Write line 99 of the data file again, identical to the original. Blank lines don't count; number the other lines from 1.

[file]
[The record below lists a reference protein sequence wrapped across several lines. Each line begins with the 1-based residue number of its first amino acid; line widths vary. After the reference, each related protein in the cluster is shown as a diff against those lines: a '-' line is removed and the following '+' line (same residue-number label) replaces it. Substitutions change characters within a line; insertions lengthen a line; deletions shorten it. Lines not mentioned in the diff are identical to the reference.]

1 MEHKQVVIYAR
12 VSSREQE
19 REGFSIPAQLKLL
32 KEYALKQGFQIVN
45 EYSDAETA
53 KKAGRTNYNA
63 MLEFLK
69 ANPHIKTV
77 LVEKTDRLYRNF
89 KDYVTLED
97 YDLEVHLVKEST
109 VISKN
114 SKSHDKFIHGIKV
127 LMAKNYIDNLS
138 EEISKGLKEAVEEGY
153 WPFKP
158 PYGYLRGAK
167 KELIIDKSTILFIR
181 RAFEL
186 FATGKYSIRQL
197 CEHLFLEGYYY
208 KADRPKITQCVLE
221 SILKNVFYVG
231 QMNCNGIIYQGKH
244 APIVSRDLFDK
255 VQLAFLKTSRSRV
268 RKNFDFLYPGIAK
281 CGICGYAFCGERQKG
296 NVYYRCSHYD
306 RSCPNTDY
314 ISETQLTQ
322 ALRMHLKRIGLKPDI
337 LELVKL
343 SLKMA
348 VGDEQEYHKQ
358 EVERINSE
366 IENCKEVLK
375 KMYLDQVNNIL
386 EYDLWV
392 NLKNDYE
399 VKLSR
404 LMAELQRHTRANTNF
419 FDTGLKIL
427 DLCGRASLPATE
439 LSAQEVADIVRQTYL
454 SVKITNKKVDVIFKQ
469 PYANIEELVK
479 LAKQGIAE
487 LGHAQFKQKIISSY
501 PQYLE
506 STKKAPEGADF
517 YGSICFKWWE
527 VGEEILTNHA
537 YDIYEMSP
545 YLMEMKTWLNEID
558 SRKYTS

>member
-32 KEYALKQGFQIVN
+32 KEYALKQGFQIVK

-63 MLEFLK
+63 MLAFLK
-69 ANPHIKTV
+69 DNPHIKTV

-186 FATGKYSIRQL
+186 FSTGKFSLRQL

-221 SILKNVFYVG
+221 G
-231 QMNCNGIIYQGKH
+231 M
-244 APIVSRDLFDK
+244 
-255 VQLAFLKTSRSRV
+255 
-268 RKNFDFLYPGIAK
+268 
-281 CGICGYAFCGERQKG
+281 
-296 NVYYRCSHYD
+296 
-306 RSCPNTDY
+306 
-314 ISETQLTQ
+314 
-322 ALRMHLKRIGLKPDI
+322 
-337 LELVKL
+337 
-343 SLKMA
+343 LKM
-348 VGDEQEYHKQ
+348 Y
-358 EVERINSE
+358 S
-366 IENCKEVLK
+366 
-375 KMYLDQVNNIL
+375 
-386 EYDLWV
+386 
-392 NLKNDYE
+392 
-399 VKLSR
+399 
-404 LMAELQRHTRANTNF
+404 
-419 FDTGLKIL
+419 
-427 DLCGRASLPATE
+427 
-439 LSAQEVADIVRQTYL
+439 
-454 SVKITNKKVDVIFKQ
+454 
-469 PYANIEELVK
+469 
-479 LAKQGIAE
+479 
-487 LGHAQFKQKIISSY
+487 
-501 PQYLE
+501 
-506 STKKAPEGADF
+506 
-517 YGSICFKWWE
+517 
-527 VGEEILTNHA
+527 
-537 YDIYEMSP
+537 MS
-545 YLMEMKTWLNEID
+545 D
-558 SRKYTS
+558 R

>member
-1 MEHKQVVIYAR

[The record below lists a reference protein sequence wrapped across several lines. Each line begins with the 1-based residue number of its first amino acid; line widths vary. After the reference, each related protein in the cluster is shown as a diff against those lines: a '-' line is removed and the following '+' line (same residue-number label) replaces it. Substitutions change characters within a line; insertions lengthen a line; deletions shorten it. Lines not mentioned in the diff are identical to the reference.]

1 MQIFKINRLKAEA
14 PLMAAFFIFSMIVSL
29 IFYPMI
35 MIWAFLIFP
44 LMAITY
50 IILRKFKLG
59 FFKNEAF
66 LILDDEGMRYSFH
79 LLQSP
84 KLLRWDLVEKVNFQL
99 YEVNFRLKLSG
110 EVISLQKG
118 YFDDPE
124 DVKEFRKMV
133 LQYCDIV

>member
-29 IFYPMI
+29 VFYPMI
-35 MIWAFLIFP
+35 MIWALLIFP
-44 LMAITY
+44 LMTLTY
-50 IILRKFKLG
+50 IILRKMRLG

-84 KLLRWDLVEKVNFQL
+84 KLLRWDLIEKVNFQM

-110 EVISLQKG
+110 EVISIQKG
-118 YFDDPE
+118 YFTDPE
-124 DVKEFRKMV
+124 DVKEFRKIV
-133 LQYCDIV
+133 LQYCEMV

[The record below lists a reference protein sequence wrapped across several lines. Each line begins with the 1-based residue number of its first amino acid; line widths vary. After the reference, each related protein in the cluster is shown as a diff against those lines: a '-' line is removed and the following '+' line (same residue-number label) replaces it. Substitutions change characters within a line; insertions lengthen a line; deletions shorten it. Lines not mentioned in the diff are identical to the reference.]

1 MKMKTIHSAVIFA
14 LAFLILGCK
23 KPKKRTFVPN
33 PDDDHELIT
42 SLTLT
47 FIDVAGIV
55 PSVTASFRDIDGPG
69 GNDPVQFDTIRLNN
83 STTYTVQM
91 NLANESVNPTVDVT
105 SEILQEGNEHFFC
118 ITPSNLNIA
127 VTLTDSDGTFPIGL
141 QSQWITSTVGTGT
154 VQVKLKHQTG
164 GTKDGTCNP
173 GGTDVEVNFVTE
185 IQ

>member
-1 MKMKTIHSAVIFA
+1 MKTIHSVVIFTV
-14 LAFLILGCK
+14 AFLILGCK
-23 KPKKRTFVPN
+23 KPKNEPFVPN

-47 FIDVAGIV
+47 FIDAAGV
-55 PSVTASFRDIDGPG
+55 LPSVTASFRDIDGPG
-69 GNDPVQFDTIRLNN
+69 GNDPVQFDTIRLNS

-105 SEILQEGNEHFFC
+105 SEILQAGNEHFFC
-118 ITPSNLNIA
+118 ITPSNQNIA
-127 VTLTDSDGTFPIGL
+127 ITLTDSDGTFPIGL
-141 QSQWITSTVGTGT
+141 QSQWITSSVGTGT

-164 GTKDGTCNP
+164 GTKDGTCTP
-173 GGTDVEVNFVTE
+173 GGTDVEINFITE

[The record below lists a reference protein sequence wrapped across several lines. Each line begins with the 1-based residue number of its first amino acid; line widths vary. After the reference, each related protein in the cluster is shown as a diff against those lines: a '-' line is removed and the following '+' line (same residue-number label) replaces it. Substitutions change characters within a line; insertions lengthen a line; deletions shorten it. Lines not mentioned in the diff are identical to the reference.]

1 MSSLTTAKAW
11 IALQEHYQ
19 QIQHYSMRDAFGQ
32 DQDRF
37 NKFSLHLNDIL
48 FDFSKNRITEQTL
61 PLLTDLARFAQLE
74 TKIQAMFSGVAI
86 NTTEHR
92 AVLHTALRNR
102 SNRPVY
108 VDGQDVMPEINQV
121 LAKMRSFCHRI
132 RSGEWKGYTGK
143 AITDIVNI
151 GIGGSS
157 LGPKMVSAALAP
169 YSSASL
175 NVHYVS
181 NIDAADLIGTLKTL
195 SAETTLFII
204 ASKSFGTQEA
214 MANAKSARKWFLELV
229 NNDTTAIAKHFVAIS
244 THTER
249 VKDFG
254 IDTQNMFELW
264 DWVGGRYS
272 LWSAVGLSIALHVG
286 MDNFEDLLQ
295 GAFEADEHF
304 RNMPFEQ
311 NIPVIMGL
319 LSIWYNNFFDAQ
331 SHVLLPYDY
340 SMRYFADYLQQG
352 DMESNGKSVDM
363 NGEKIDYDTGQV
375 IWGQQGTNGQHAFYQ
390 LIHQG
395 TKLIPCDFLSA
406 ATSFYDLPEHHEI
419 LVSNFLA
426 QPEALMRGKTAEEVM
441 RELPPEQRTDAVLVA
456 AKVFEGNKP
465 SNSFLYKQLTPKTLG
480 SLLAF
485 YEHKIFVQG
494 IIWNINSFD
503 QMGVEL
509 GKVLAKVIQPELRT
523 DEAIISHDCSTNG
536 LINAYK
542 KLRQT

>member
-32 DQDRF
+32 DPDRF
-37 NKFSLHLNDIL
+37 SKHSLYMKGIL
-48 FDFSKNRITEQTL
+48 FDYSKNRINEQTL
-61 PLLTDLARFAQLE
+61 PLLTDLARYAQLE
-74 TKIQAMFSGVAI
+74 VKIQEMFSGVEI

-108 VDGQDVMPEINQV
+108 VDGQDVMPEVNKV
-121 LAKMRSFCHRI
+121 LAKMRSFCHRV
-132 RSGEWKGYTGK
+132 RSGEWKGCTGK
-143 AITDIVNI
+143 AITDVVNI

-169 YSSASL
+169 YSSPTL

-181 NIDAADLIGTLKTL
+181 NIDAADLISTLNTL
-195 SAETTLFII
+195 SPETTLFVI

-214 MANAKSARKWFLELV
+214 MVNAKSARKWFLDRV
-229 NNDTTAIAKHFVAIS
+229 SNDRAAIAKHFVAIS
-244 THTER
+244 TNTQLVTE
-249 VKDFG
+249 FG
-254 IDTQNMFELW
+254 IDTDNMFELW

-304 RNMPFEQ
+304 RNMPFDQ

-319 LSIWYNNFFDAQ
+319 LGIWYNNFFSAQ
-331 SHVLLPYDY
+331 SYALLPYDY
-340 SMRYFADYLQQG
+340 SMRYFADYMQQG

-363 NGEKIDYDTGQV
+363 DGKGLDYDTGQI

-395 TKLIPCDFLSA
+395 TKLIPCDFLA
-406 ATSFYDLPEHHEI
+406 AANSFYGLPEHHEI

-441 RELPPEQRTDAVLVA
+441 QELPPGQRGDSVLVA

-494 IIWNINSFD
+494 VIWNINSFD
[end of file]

-386 EYDLWV